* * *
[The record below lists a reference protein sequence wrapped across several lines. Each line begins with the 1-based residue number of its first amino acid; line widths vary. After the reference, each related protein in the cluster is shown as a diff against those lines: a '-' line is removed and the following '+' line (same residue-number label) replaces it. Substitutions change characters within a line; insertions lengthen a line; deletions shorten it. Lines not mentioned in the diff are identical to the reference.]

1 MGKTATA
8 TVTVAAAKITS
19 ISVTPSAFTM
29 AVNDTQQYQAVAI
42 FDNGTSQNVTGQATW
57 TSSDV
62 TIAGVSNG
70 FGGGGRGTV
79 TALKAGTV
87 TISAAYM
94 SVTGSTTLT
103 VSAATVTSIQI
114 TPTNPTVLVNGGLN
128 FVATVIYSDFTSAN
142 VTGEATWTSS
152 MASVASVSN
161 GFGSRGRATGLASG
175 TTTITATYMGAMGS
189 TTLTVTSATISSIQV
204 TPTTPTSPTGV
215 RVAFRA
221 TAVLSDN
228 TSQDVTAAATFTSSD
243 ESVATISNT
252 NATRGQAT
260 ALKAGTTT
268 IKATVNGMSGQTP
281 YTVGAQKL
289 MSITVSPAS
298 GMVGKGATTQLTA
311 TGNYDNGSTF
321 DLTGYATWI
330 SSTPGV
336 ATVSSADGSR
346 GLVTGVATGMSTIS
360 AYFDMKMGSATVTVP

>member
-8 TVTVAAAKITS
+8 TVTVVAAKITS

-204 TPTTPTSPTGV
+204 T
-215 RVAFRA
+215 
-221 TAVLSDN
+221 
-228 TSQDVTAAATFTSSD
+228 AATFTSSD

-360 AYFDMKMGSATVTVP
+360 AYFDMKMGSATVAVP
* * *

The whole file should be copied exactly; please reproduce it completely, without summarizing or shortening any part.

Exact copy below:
[The record below lists a reference protein sequence wrapped across several lines. Each line begins with the 1-based residue number of its first amino acid; line widths vary. After the reference, each related protein in the cluster is shown as a diff against those lines: a '-' line is removed and the following '+' line (same residue-number label) replaces it. Substitutions change characters within a line; insertions lengthen a line; deletions shorten it. Lines not mentioned in the diff are identical to the reference.]

1 MGKTATA
8 TVTVAAAKITS
19 ISVTPSAFTM
29 AVNDTQQYQAVAI
42 FDNGTSQNVTGQATW
57 TSSDV
62 TIAGVSNG
70 FGGGGRGTV
79 TALKAGTV
87 TISAAYM
94 SVTGSTTLT
103 VSAATVTSIQI
114 TPTNPTVLVNGGLN
128 FVATVIYSDFTSAN
142 VTGEATWTSS
152 MASVASVSN
161 GFGSRGRATGLASG
175 TTTITATYMGAMGS
189 TTLTVTSATISSIQV
204 TPTTPTSPTGV
215 RVAFRA
221 TAVLSDN
228 TSQDVTAAATFTSSD
243 ESVATISNT
252 NATRGQAT
260 ALKAGTTT
268 IKATVNGMSGQTP
281 YTVGAQKL
289 MSITVSPAS
298 GMVGKGATTQLTA
311 TGNYDNGSTF
321 DLTGYATWI
330 SSTPGV
336 ATVSSADGSR
346 GLVTGVATGMSTIS
360 AYFDMKMGSATVTVP

>member
-8 TVTVAAAKITS
+8 TVTVVAAKITS

-204 TPTTPTSPTGV
+204 T
-215 RVAFRA
+215 
-221 TAVLSDN
+221 
-228 TSQDVTAAATFTSSD
+228 AATFTSSD

-360 AYFDMKMGSATVTVP
+360 AYFDMKMGSATVAVP